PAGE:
Ever wonder how important grammar is to the drafting of agreements? One drafting error had a million dollar impact. In a 2006 Canadian case, there was a contract dispute between Rogers Communications, a cable television provider, and a telephone company, Bell Aliant. The Agreement called for Alliant to string cable lines across a large number of utility polls for an annual fee of $9.60 per pole. In 2005, however, Alliant wanted to increase the contract amount to $18.91 per pole.
The parties entered into an agreement, the relevant portion of which states:
“This agreement shall be effective from the date it is made and shall continue in force for a period of five (5) years from the date it is made, and thereafter for successive five (5) year terms, unless and until terminated by one year prior notice in writing by either party.”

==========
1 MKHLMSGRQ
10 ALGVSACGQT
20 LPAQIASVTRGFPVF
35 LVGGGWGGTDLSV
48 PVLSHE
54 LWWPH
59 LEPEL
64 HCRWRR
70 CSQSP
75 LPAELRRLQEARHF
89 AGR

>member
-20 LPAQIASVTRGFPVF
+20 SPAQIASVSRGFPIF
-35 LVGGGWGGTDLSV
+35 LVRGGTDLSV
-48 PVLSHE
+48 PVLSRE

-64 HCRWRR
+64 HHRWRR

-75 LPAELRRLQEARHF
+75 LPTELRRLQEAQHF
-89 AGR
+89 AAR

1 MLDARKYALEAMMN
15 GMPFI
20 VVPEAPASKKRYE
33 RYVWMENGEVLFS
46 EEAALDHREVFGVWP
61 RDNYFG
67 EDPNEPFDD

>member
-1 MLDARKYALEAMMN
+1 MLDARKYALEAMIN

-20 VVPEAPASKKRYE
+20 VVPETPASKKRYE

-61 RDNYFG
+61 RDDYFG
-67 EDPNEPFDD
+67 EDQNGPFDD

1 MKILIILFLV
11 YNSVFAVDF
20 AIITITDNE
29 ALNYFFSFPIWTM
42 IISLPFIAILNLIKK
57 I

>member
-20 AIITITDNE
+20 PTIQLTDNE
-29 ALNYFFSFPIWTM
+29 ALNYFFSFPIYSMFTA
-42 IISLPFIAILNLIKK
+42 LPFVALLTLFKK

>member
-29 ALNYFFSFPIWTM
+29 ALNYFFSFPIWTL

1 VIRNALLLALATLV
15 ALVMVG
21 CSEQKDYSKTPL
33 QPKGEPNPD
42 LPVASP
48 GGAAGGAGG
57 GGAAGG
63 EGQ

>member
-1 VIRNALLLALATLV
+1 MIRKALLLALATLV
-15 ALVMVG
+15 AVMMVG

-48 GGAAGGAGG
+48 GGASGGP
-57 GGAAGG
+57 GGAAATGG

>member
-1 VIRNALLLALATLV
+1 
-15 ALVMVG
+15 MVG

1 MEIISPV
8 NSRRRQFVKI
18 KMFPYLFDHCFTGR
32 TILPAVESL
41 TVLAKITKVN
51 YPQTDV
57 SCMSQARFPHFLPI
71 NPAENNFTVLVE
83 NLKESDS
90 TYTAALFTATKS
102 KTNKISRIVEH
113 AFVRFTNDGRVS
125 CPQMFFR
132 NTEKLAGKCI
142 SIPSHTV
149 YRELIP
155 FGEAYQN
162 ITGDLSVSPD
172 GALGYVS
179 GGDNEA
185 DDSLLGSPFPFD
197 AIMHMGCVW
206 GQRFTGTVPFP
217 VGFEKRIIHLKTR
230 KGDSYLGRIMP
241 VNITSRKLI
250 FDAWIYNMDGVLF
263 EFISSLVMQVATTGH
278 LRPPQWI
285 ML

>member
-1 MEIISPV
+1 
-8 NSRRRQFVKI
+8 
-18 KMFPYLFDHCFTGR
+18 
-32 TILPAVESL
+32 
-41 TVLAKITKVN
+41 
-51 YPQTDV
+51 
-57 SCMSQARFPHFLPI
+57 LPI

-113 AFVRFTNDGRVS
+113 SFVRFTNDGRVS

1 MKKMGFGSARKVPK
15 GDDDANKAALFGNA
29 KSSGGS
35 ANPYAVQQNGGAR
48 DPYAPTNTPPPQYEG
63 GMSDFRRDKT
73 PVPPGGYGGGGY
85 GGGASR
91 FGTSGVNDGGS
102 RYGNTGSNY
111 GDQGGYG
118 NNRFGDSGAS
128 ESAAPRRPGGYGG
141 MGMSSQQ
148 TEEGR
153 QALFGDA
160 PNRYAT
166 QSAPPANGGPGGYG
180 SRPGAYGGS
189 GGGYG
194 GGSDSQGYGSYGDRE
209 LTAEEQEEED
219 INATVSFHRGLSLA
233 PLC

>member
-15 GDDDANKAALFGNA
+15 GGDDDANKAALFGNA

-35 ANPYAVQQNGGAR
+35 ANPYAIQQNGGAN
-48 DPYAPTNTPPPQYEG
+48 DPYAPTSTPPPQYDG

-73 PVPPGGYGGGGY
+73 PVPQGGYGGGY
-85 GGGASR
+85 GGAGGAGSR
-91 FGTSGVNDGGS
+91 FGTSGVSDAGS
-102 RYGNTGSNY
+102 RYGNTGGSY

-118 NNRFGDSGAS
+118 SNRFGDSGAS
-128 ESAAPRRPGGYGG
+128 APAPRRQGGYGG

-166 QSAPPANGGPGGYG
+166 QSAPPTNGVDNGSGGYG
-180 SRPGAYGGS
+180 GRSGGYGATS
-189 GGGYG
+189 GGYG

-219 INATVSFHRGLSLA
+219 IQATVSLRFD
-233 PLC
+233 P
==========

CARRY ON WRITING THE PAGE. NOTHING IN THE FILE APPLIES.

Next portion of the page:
Alliant gave Rogers one (1) year notice and sought to increase its rates the following year. Rogers, however, took the position that Alliant was locked in at the $9.60 per pole rate for five (5) years and that the one-year notice provision was meant for the renewal term only. The case initially was decided based upon the grammar of the sentence, finding that Alliant could terminate the Agreement during that first five (5) year term. However, on appeal, the French, comma-less version, of the Agreement was introduced and utilized to show the clear meaning of the Agreement. On appeal, the Commissioners determined that Alliant was stuck in the contract for the five (5) year term.